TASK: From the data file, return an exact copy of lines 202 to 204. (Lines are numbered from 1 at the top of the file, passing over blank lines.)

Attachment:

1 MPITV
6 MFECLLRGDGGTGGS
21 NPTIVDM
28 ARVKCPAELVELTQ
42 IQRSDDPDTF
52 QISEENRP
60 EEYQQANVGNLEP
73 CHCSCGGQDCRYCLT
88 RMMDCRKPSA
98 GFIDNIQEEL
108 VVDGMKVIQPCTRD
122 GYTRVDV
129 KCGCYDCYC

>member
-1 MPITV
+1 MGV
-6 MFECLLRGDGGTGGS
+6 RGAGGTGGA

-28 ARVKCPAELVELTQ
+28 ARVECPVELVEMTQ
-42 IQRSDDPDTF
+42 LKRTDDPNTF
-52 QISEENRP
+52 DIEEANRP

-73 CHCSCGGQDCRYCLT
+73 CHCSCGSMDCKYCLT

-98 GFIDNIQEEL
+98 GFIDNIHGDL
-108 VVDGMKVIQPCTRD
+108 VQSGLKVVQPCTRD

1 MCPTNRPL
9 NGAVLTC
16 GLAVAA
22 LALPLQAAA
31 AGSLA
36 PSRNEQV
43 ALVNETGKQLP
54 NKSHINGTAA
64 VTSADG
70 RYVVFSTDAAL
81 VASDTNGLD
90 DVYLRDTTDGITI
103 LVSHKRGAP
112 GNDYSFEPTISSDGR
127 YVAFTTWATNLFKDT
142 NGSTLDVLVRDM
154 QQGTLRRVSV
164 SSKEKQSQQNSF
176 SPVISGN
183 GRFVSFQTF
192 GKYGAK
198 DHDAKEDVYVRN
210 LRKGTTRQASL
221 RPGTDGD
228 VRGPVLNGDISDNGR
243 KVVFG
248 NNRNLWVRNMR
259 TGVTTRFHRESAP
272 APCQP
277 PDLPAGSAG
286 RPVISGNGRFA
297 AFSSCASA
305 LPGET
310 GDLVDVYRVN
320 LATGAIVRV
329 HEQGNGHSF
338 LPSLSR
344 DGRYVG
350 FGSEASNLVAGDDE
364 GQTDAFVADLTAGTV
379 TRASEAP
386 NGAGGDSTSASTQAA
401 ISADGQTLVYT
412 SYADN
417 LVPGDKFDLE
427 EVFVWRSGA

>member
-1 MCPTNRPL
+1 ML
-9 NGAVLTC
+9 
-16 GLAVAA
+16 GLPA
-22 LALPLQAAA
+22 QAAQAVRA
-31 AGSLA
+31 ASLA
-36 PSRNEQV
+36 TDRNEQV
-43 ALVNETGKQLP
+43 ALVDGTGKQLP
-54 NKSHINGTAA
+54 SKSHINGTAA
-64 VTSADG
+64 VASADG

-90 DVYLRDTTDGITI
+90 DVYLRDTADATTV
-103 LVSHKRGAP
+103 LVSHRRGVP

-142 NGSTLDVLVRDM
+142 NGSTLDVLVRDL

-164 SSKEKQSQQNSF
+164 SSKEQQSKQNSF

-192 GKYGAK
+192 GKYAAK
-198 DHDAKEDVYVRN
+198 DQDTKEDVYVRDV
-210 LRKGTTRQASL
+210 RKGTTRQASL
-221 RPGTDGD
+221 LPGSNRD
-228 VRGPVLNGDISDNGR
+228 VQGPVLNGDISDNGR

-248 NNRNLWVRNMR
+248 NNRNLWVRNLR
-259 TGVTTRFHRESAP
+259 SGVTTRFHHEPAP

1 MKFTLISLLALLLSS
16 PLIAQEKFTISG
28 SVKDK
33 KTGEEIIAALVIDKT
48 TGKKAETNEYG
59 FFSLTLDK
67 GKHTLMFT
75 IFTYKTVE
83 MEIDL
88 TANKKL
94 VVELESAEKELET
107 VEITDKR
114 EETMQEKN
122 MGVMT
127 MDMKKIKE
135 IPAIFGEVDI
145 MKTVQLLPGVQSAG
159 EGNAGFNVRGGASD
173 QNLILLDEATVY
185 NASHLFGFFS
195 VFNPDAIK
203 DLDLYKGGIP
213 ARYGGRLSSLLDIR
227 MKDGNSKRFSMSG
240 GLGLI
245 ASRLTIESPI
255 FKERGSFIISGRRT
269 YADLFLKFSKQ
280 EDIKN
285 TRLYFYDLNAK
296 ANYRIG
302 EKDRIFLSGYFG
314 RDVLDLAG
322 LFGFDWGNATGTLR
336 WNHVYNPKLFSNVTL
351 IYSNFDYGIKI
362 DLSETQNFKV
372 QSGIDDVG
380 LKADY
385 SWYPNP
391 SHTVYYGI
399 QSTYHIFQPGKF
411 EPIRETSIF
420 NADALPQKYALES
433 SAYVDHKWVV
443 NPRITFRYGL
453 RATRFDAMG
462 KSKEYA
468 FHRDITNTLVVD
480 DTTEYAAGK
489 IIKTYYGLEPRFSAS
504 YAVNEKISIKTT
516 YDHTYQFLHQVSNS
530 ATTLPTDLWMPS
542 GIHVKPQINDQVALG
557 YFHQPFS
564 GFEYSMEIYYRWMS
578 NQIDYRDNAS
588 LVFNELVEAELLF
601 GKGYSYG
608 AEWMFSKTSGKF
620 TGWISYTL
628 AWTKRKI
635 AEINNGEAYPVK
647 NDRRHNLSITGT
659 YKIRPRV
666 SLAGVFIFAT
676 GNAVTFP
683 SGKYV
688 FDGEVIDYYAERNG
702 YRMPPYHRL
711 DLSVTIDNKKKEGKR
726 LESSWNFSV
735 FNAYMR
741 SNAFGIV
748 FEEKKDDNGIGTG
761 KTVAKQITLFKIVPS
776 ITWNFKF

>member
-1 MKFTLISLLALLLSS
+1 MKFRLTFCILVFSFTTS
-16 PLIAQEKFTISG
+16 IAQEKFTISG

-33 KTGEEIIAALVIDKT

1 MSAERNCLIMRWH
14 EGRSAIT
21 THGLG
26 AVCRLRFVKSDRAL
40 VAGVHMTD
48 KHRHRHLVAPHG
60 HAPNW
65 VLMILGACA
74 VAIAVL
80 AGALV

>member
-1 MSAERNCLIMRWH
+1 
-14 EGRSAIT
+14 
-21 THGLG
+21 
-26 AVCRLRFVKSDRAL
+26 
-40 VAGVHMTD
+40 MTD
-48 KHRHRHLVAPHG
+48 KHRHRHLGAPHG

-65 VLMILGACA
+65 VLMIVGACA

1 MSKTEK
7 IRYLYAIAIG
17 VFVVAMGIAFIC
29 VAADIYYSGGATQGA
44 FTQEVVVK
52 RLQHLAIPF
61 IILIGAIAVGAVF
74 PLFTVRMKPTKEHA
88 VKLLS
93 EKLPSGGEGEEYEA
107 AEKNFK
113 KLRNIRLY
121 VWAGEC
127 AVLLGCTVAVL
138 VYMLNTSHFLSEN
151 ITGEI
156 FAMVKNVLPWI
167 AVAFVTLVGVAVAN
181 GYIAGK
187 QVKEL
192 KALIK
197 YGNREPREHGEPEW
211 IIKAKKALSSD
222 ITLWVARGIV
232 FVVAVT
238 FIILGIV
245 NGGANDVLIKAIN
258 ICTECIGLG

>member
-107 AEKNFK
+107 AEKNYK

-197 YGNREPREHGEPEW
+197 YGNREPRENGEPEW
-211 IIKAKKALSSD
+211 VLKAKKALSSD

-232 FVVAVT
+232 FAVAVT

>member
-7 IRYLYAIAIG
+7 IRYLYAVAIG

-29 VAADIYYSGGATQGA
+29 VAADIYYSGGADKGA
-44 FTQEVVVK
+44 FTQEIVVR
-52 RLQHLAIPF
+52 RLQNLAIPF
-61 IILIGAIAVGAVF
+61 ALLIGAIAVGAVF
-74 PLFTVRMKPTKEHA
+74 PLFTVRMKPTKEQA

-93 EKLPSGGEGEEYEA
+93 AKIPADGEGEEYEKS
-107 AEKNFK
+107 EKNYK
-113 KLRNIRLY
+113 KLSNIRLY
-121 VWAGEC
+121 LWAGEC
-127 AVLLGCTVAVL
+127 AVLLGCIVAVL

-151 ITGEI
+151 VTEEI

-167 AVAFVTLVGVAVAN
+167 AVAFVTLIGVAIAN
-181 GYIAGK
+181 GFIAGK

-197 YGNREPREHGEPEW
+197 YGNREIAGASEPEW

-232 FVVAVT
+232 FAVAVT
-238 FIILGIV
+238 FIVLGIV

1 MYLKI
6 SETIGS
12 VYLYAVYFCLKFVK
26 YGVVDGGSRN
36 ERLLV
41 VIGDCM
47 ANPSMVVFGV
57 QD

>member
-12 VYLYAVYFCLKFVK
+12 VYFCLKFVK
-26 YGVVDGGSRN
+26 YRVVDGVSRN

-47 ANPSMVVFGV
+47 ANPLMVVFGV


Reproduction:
1 MSAERNCLIMRWH
14 EGRSAIT
21 THGLG